Legal opinion vindicates Slovenia over arbitration
The magazine released an eight-page legal opinion, dated 14 May, 2018, which the Legal Service drew up for the Commission before the three-month period expired for a response to Slovenia's proposal to take Croatia to the EU court under Article 259 of the EU Treaty.
"The Legal Service considers that most of the heads of claim put forward by Slovenia in order to establish a breach of EU law by Croatia are established, and that a reasoned opinion should therefore be adopted pursuant to Article 259," the opinion concludes.
Summing up the Slovenia-Croatia border arbitration dispute, the Legal Service's opinion says that Slovenia's complaint is, in essence, that Croatia, by refusing to recognise the arbitration award, prevents Slovenia from fulfilling its obligations and enjoying its rights under EU law.
The Legal Service noted that the arbitration tribunal in 2016 rejected Croatia's claims that the arbitration process was compromised and that the arbitration agreement was no longer valid.
Thus the only relevant question for the EU is whether it should respect the decision of the international arbitration tribunal and take it into consideration in the application and interpretations of questions of EU law.
The Legal Service notes that the obligation to respect international law must include respect for legal principles such as "pacta sunt servanda" (agreements must be kept) and "res judicata" (respecting a matter already judged), that is including treaties such as the arbitration agreement and arbitration award.
"In this respect the fact that implementing measures may still have to be taken, as argued by Croatia, cannot mean that it would be possible to disregard the final award and the provisions of the arbitration agreement.
"The possible implementation would therefore only concern arrangements on the material demarcation of the border where this is needed (mainly on land) and the adjustment of internal legislation and regulation. In the marine areas the lines have been precisely determined by the award and this aspect would normally not even require any further arrangements on demarcation.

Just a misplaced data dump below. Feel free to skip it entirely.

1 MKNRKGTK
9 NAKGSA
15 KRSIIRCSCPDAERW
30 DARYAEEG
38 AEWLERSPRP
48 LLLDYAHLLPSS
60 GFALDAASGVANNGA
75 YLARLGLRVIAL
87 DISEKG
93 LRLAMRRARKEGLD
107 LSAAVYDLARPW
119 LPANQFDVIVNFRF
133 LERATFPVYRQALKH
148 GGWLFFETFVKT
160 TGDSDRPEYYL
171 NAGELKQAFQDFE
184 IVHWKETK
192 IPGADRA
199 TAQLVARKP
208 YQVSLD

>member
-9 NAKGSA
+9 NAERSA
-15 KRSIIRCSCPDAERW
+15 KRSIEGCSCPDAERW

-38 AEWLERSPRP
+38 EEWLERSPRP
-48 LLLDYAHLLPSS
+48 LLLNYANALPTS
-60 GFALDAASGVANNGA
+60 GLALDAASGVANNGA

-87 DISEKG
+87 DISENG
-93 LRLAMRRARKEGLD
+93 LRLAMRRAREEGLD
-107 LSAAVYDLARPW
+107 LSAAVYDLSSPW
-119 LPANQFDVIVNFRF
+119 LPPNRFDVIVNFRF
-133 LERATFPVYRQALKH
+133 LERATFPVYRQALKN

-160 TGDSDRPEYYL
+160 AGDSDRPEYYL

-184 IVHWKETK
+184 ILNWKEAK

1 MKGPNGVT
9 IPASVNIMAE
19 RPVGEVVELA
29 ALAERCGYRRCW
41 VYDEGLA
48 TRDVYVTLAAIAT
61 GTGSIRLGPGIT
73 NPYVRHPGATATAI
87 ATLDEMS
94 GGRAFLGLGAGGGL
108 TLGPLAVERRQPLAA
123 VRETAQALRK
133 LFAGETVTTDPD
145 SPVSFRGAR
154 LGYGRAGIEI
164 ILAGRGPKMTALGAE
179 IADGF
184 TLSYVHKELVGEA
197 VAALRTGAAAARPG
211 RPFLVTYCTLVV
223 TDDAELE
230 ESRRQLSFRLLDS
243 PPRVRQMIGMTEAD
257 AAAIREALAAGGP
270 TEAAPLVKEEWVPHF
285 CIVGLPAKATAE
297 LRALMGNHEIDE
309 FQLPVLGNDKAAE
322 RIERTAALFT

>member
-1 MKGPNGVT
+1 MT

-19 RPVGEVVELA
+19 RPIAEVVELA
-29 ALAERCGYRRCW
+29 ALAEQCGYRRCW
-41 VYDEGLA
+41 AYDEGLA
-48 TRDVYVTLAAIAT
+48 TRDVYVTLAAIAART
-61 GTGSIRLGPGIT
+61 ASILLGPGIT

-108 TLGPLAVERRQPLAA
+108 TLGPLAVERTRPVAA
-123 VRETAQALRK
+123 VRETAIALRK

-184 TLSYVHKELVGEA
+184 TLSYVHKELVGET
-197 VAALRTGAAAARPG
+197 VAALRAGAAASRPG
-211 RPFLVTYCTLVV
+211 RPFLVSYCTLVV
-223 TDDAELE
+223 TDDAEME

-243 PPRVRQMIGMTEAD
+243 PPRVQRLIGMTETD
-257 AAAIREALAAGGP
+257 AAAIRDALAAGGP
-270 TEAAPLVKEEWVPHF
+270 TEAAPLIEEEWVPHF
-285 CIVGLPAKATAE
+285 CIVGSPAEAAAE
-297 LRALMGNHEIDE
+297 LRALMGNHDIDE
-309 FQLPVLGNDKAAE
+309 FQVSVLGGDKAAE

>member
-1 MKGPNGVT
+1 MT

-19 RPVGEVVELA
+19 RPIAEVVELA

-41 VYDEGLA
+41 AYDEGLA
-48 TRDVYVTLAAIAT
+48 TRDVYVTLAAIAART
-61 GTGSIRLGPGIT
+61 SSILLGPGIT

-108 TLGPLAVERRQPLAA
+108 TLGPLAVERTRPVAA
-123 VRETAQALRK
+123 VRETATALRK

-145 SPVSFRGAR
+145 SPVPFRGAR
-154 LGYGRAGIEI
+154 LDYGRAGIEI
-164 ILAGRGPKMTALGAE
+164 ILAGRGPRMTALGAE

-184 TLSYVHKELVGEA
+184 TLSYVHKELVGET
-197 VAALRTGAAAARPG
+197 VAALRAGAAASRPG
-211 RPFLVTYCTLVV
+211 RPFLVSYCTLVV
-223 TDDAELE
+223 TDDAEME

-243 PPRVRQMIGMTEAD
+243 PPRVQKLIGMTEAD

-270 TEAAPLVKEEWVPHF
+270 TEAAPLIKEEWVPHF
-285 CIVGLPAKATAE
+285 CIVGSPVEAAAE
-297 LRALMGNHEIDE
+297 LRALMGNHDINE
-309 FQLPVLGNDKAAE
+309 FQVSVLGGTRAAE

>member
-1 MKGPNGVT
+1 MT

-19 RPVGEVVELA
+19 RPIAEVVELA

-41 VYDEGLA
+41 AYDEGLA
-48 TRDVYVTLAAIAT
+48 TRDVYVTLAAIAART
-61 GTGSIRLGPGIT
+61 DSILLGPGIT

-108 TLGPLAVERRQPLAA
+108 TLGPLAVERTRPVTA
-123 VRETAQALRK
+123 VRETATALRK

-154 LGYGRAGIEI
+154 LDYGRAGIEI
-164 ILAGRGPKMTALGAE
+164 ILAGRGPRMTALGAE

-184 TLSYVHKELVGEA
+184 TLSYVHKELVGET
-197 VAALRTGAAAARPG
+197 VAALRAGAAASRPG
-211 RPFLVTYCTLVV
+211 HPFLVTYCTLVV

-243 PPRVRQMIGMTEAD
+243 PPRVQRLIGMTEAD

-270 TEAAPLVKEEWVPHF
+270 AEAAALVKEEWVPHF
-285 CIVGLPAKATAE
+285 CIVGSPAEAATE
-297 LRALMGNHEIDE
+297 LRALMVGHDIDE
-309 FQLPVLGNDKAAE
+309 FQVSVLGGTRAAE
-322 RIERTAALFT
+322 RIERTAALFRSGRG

"In the light of the above, and without making any judgements of its own, the Commission must just observe that there is an arbitration agreement which has not been validly terminated and that there has been final determination of the borders between Slovenia and Croatia.
"Therefore the outcome of the arbitration procedure must be respected by the EU, and provisions of EU law must be interpreted in the light of it," the Legal Service's opinion reads.
The opinion also upholds Slovenia's claims of Croatia's infringements of the general duty of loyal cooperation, specific duties under the Common Fisheries Policy, specific duties under the Schengen Code and specific duties under Maritime Special Planning Directive.
Der Spiegel's Brussels correspondent Peter Müller said that that Commission President Jean-Claude Juncker was ignoring his own legal staff's advice, suggesting that this was to help Croatian Prime Minister Andrej Plenković, who is a member of the same political group.
While the European Commission and Croatia declined to comment on the report, the revelations invited a unanimous response from Slovenia's most senior officials, who reiterated that there was no alternative to the implementation of the border arbitration award.
President Borut Pahor commented that the European Commission's ignoring the opinion of its own Legal Service due to political reasons was a bad message for potential future border agreements in the Western Balkans.
Foreign Minister Miro Cerar said the document published by Der Speigel reaffirmed his assessment that the European Commission failed to do its job as a guardian of EU treaties.
"It all confirms that there's no other way but for both countries to set out to implement the award," Cerar said, adding that several months ago, when he still served as prime minister, Slovenia proposed forming a bilateral demarcation commission to make the life of people along the border easier.
Prime Minister Marjan Šarec said the European Commission's Legal Service ascertained that the rule of law must be respected, but that the Commission decided otherwise.
"We must insist on the rule of law," Šarec said, adding that the arbitration award must be implemented, even though "it wasn't as favourable for Slovenia as some may have thought".
Speaker Dejan Židan took his criticism further by saying that Juncker threatened the foundations of the EU through his politically-motivated actions, and that it was right that he should be leaving.
His party colleague, Dominika Švarc Pipan, an international law expert who has been appointed a state secretary at the Ministry of Justice, tweeted: "No wonder the Commission wouldn't make the opinion public or send it to Slovenia. It'll now be really hard to justify silence or pretend ignorance any longer."